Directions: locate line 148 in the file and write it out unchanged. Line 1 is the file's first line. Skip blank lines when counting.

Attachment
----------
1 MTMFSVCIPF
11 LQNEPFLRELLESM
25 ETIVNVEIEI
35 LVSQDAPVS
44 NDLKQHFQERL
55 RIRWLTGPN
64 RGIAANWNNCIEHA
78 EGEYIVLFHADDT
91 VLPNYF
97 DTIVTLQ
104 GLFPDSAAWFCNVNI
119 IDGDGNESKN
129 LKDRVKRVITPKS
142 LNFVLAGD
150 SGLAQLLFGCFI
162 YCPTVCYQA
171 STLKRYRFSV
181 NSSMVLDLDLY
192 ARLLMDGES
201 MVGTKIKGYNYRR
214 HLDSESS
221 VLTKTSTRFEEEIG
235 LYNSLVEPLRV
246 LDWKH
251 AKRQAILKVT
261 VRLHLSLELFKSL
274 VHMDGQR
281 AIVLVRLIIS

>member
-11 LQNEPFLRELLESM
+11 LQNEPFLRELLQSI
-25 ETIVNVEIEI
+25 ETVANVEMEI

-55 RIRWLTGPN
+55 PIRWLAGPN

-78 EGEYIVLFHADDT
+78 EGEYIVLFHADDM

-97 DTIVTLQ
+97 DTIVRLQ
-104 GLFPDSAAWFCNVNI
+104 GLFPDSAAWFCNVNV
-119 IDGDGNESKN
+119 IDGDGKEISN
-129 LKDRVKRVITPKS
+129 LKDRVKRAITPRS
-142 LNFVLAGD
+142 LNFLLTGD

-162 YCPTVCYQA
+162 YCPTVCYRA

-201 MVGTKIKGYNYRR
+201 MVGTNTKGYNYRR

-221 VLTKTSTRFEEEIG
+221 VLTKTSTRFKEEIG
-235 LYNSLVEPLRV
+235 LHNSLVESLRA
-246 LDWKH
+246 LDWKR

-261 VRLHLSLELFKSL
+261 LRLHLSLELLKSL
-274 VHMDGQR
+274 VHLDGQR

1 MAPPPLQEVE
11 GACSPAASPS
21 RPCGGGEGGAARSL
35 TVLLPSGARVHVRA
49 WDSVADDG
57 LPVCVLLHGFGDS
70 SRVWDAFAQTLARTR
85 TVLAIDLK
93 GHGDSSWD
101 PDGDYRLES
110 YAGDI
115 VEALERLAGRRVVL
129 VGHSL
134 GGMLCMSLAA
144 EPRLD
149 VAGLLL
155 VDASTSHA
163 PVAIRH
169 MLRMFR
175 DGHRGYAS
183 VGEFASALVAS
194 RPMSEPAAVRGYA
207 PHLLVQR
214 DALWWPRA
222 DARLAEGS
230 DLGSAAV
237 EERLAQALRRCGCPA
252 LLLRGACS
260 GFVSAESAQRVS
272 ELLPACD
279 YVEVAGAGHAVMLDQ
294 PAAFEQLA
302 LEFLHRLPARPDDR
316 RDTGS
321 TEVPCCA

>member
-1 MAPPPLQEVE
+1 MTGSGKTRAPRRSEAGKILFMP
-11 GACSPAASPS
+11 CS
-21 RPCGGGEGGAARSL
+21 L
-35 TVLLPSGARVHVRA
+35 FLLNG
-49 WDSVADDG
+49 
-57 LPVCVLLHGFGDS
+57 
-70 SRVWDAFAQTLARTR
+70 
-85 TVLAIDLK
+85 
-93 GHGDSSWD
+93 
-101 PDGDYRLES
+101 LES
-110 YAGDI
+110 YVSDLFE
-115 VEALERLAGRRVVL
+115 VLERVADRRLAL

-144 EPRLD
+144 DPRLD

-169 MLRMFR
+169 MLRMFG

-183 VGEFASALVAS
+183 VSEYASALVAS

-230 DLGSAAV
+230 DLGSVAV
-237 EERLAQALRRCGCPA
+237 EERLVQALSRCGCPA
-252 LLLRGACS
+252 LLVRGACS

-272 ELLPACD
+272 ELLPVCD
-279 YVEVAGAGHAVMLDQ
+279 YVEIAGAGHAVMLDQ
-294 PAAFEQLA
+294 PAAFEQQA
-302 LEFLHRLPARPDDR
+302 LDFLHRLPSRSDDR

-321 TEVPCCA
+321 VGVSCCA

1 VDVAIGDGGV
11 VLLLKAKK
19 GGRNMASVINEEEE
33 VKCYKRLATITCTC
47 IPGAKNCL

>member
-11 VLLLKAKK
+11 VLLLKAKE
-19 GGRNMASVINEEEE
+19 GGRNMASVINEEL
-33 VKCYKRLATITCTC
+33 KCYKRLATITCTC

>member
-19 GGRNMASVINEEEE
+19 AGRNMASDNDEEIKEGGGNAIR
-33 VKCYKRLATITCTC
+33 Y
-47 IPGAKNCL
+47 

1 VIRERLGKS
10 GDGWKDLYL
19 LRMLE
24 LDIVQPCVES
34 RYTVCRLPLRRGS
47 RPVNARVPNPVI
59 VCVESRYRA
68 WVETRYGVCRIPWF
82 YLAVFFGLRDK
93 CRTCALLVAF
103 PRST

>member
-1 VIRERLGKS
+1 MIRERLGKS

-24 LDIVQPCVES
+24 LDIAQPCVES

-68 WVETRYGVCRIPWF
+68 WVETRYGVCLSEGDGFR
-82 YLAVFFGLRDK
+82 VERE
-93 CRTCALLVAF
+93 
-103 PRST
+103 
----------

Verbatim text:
47 IPGAKNCL